Cat. 2 investigation report: simplified-format report, adapted to the circumstances of the occurrence and the investigation stakes.
The pilot took off from the prepared helipad after having refilled the tanks with larvicide and additional fuel. The helicopter was then close to the maximum take-off weight. The F-GBOO pilot made a short, straight, low-level transition from the refuelling site to the next plot to be treated. During this straight-line flight, the pilot lost yaw control and the helicopter rotated several times about the yaw axis before crashing into a field of rushes. The investigation did not bring to light any mechanical failure that could explain a yaw control failure of the helicopter.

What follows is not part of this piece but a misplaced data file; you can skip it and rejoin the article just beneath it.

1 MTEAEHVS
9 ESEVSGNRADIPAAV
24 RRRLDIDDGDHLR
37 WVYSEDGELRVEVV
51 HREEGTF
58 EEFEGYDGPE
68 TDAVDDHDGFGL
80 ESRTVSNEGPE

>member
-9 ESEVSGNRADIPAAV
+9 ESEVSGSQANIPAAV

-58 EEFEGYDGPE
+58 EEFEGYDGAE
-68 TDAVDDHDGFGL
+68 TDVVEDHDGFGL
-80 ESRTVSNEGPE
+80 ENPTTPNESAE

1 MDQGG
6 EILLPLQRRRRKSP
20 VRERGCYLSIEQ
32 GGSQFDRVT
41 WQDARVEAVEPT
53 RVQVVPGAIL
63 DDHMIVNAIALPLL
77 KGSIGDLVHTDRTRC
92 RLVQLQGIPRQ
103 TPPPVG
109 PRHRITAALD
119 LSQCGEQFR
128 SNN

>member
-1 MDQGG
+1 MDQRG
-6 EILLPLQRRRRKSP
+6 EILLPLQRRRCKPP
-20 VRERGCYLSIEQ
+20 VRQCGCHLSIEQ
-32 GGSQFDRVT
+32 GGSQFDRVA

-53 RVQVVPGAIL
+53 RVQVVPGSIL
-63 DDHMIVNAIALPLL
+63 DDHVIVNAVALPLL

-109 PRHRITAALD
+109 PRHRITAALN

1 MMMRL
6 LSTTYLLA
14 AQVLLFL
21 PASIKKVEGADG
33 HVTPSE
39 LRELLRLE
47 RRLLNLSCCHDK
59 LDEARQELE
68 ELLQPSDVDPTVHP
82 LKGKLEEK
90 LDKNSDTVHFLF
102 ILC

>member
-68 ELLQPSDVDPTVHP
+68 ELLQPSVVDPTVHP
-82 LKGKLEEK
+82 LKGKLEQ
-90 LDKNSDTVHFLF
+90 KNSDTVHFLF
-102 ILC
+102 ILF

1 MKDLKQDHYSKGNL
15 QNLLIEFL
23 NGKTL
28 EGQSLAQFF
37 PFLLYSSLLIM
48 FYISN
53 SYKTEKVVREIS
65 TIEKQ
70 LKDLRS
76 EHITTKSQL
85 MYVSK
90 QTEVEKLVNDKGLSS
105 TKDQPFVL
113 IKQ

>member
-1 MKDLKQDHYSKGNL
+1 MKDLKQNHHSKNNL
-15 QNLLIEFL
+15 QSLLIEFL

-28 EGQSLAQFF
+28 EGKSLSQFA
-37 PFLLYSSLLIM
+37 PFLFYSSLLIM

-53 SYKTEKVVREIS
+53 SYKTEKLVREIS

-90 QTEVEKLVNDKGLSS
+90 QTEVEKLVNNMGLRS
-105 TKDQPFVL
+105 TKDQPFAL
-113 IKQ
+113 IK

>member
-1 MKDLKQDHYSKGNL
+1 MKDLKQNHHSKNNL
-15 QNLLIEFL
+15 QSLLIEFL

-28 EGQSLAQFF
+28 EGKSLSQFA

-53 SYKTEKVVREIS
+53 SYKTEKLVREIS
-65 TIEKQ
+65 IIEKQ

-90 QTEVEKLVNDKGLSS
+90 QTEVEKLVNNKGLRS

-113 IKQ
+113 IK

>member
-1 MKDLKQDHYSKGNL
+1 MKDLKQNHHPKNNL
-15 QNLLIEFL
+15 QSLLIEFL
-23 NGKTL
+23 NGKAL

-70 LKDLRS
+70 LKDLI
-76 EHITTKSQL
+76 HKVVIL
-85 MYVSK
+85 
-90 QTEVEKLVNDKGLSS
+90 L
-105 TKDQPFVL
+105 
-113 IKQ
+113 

The helicopter was roughly flying in a north-easterly direction, with a right-hand tailwind of about 10 knots and in light to moderate turbulence. It was heavy, close to maximum weight, and moving slowly. These conditions were conducive to an unanticipated yaw (commonly referred to as loss of tail rotor effectiveness (LTE)).
Although the scenario of a technical failure cannot be completely ruled out, the scenario of a loss of yaw control due to an unanticipated yaw is also possible.
This phenomenon is described in the DSAC document referenced below (available in French only):